Catch up on stories from the past week (and beyond) at the Slashdot story archive
An anonymous reader writes "Intel's open-source Linux graphics driver is now running neck-and-neck with the Windows 8.1 driver for OpenGL performance between the competing platforms when using the latest drivers for each platform. The NVIDIA driver has long been able to run at similar speeds between Windows and Linux given the common code-base, but the Intel Linux driver is completely separate from their Windows driver due to being open-source and complying with the Linux DRM and Mesa infrastructure. The Intel Linux driver is still trailing the Windows OpenGL driver in supporting OpenGL4."
An anonymous reader writes "DragonFlyBSD 3.6 was released [Monday] with the big new features being dports, Intel and AMD Radeon KMS kernel graphics drivers, major SMP improvements, and improved language support. Dports is the new package management system based upon the FreeBSD Ports collection and replaces pkgsrc as the default; over 20k packages are available via dports. Major SMP scaling improvements come via reducing lock contention within the kernel and other multi-core enhancements. The Intel and Radeon graphics drivers on DragonFlyBSD were ported from the FreeBSD kernel, which in turn were ported from the upstream Linux kernel."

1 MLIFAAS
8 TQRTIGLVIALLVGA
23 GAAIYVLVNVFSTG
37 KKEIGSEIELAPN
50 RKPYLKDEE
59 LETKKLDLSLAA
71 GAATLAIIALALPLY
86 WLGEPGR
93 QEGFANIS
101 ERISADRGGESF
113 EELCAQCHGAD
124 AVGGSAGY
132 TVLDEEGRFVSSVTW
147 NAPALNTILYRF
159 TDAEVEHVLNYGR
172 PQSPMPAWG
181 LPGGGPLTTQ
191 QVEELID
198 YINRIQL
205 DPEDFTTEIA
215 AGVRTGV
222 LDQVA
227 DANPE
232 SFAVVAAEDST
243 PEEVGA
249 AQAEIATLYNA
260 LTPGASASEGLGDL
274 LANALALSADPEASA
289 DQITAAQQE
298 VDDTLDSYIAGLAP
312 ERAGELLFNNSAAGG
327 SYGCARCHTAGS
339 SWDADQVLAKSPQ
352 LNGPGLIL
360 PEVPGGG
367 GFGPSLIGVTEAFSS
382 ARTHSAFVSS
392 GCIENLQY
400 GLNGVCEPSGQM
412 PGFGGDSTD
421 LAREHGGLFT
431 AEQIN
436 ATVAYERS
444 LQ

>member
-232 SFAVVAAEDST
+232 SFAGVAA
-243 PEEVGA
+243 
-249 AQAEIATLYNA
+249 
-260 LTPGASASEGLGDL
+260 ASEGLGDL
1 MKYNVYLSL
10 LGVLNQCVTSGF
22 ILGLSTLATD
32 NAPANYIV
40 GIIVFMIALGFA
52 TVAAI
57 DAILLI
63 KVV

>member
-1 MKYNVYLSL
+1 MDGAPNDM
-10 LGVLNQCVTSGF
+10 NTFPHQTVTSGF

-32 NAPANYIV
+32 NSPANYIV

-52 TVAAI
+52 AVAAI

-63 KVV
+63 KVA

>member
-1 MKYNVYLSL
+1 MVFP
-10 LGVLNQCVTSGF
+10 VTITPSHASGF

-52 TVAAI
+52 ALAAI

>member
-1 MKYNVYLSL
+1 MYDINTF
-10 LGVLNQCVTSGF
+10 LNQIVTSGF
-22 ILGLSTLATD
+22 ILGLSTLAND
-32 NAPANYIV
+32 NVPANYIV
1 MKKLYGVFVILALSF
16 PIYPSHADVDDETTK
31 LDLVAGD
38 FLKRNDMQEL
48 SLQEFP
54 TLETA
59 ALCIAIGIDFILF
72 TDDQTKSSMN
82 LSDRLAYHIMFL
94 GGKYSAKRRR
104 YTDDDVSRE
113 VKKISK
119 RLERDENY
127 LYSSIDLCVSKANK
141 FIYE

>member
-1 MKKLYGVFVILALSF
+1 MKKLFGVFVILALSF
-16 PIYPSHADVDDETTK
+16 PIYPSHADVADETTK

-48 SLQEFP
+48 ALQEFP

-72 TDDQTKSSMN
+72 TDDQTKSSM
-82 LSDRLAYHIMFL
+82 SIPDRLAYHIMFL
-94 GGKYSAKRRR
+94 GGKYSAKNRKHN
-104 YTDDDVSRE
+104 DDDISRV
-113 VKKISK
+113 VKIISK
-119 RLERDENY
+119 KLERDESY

jones_supa writes "Kdenlive's project leader Jean-Baptiste Mardelle, who always used to let people know if he was going to be away for a couple of days, seems to have just disappeared. His last e-mail and blog post were in early July and they didn't suggest any problems. While there's many Kdenlive fans out there for the KDE-focused open-source video editor, it seems new development efforts around the project have ceased. Also the Kdenlive Git repository hasn't seen any new commits (aside from the automated l10n daemon script) since early July. There has been also people in KDE forums and Kdenlive developers' mailing list pondering about the status of the project, being left none the wiser."
jones_supa writes "During the first day of the latest virtual Ubuntu Developer Summit, Canonical developers finally plotted out the enabling of TRIM/DISCARD support by default for solid-state drives on Ubuntu 14.04. Ubuntu developers aren't looking to enable discard at the file-system level since it can slow down delete operations, so instead they're wanting to have their own cron job that routinely runs fstrim for TRIMing the system. In the past there has been talk about the TRIM implementation being unoptimized in the kernel. Around when Linux 3.0 was released, OpenSUSE noted that the kernel performs TRIM to a single range, instead of vectorized list of TRIM ranges, which is what the specification calls for. In some scenarios this results in lowered performance."